The Chicago Fire of October 1871 destroyed much of the city—including the offices of The Little Corporal—but not Chicago’s famous entrepeneurial nature. (These “relics” are still treasured by collectors.) The safe which the editor wryly offers for a memorial was “new, and as reliable as any in the market” (December 1871; p. 186)—and probably not as reliable as advertised.
“ ‘Relics of the Fire’ ” (from The Little Corporal, March 1872; pp. 109-110)

[From the editor’s pages]

The fire that came near burning us all up, started a new trade; and as it ’s mostly in the hands of the boys, I ’d like to tell you in what droll yet sad things it deals.

The big stores, of course, were full of goods, from cellar to attic, and when—in that awful night—the brick walls fell in, everything was buried beneath them. In a few days, before the ruins were done burning, boys began to poke and dig among the piles of brick and stone, as they always do—and, by the way, can any of you Little Corporal boys tell me why they do?

This time they brought up various half-burned articles, which were readily bought by the bystanders, and before a week the new trade was in full blast. Now you can

p. 110

scarcely pass a corner in the business streets, without being saluted with the cry:

“Relics of the fire!” and funny things you ’ll see, spread out on the sands.

Hardware stores furnish whole kegs of nails welded together, yet retaining the shape of each nail; papers of tacks and screws melted in the same way, making curious paper weights; dozens of forks firmly soldered together; and wonderful stalactites of iron.

Stalactites—perhaps you know—are formed like icicles, while the metal is melted.

Crockery stores furnish cups and saucers, bronzed by fire; piles of plates melted together; fancy bottles with a sentimental droop of the head to one side, as if they ’d been faint; unbroken egg glasses with the tops bent over together as though they were about to collapse, but thought better of it.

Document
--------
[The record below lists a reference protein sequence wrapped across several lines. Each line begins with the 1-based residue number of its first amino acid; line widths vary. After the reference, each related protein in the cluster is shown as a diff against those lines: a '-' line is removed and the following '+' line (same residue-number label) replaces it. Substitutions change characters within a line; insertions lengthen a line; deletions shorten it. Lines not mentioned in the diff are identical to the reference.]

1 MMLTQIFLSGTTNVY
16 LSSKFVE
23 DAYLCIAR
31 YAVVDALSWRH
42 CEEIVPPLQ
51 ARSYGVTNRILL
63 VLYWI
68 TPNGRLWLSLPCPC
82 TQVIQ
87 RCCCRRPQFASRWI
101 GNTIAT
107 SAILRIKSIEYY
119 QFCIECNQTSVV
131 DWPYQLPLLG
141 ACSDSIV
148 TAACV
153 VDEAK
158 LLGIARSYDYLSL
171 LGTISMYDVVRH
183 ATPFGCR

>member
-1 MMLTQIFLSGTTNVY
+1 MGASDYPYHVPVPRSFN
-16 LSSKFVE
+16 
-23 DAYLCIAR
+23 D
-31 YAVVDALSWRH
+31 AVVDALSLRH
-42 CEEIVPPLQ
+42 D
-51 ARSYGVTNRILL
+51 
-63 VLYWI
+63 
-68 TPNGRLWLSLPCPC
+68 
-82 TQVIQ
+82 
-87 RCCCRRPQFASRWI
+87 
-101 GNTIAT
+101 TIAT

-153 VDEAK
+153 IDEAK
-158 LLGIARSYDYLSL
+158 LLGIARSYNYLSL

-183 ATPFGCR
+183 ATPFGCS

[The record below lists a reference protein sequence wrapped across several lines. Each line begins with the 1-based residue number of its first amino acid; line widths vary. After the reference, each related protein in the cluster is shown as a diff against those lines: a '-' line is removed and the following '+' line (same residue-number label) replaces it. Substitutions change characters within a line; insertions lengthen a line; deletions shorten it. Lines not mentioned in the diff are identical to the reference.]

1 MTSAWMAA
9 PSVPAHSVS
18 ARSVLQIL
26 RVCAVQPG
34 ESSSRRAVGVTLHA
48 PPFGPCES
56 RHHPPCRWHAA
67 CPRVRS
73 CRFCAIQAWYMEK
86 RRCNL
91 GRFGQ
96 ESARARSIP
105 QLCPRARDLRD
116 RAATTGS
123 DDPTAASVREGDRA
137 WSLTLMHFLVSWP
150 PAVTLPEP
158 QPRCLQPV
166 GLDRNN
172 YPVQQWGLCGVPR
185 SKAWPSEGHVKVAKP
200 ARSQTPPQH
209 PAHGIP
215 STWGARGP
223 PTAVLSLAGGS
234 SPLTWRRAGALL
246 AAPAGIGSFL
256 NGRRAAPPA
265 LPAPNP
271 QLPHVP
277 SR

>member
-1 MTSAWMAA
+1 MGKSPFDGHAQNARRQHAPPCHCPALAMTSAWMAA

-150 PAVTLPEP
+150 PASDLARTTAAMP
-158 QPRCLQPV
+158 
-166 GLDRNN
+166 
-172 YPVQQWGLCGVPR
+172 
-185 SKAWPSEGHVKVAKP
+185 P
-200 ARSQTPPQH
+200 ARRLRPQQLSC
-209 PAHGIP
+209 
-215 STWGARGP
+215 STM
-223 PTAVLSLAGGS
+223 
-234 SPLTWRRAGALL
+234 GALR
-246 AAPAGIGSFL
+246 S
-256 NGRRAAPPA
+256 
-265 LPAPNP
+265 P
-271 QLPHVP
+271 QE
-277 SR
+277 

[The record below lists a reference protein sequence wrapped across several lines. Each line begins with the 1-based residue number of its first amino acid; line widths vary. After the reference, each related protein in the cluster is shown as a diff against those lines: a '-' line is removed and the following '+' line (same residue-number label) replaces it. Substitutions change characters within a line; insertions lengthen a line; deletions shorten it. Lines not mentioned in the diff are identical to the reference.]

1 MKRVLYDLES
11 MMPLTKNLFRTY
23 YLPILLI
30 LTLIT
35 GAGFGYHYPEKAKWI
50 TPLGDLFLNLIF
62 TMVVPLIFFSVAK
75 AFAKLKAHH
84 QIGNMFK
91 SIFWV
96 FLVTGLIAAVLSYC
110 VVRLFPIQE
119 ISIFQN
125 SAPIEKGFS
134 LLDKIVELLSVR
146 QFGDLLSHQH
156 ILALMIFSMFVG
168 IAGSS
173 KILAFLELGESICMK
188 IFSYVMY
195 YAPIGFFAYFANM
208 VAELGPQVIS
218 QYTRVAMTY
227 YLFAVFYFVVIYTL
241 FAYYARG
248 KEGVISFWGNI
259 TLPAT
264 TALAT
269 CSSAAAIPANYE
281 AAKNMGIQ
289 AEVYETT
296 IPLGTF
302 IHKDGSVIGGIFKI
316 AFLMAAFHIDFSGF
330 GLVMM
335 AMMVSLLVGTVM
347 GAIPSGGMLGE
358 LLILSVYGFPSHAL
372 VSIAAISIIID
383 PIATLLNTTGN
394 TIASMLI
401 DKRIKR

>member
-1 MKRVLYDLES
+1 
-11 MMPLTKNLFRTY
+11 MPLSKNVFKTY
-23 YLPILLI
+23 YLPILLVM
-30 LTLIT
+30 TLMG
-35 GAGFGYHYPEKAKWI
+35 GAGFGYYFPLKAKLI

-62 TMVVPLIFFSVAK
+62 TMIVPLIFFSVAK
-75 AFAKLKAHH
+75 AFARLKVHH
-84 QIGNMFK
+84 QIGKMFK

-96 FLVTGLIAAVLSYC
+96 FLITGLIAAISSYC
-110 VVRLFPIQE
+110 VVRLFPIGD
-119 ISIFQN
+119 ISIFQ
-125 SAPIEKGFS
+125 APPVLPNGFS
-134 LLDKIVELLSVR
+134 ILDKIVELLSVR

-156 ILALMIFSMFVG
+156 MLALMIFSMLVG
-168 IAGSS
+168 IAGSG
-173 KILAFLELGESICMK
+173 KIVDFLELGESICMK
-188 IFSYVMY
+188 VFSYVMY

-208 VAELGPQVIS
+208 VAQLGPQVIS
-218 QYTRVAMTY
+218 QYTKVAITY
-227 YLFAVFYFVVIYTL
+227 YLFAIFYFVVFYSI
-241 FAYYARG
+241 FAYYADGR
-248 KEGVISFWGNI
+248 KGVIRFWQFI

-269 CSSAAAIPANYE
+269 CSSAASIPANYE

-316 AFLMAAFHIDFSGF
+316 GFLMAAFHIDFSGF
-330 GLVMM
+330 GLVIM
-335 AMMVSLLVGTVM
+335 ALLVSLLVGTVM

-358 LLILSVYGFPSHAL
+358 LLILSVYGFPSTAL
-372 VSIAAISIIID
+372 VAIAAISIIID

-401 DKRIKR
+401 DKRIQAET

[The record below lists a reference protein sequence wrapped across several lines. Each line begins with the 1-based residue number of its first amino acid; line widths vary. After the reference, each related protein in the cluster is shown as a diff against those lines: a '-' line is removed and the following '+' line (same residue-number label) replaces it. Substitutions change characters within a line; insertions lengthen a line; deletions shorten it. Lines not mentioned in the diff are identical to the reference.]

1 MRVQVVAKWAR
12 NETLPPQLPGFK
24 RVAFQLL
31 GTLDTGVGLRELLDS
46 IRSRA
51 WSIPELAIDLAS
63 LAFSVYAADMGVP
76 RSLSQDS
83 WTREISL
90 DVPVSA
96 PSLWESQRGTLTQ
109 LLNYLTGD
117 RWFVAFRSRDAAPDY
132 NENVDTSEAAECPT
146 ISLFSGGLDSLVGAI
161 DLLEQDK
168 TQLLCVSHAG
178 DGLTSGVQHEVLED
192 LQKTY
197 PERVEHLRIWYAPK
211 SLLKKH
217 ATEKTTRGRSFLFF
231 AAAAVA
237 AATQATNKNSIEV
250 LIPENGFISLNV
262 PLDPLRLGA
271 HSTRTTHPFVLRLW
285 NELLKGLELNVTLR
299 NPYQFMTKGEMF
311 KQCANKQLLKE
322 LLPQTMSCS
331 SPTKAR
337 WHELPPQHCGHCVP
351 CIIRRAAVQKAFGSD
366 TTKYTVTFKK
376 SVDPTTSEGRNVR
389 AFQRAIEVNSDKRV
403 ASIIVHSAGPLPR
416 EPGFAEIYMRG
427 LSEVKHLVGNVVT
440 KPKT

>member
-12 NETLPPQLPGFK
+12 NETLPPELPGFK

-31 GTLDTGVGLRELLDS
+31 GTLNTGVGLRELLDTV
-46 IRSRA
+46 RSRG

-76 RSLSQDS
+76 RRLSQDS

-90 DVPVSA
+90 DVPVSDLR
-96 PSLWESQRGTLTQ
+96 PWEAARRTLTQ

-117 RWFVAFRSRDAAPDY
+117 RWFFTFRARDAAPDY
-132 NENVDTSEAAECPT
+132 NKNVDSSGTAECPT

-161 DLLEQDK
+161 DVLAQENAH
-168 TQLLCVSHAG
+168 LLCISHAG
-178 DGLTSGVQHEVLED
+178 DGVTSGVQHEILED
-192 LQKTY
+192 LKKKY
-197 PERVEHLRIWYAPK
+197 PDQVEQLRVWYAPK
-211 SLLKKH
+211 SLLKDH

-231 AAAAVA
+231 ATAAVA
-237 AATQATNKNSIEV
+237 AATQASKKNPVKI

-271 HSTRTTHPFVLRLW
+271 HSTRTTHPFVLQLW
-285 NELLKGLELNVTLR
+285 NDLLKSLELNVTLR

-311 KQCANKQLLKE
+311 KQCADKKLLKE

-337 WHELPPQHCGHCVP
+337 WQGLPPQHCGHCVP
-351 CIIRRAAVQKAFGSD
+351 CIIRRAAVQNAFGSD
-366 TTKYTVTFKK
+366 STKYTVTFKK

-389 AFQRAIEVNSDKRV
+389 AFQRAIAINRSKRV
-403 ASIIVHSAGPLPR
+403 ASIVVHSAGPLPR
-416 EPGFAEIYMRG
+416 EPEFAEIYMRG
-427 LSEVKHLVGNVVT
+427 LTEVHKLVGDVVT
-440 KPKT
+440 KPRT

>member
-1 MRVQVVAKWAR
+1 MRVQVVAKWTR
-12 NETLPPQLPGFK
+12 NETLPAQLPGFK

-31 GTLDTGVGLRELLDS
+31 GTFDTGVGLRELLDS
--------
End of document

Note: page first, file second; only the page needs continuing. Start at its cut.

Then the grain warehouses furnish exquisite bits of charcoal, made of wheat, every grain perfect and glossy, as though polished.

The toy shops—alas! how can I tell the tragedies there! Dolls with glass eyes melted out; wax dolls with complexion melted off; long haired beauties, with not a hair to their heads; all black and horrid. Square blocks of beautiful glass marbles welded together, and bent as though made of wax; chunks of china dolls, of all sizes, joined for life in grotesque ways. But, saddest of all, china babies in bath tubs, who it seems are packed in pairs (one turned upside down on another, as you put a cover on a dish), fastened together in such a way that one of the unfortunate babies must always sit on its head!

It is proposed to build a monument in one of our parks, of the burnt out safes, among them, perhaps the one which held the Little Corporal’s books and papers, while they burned to ashes.

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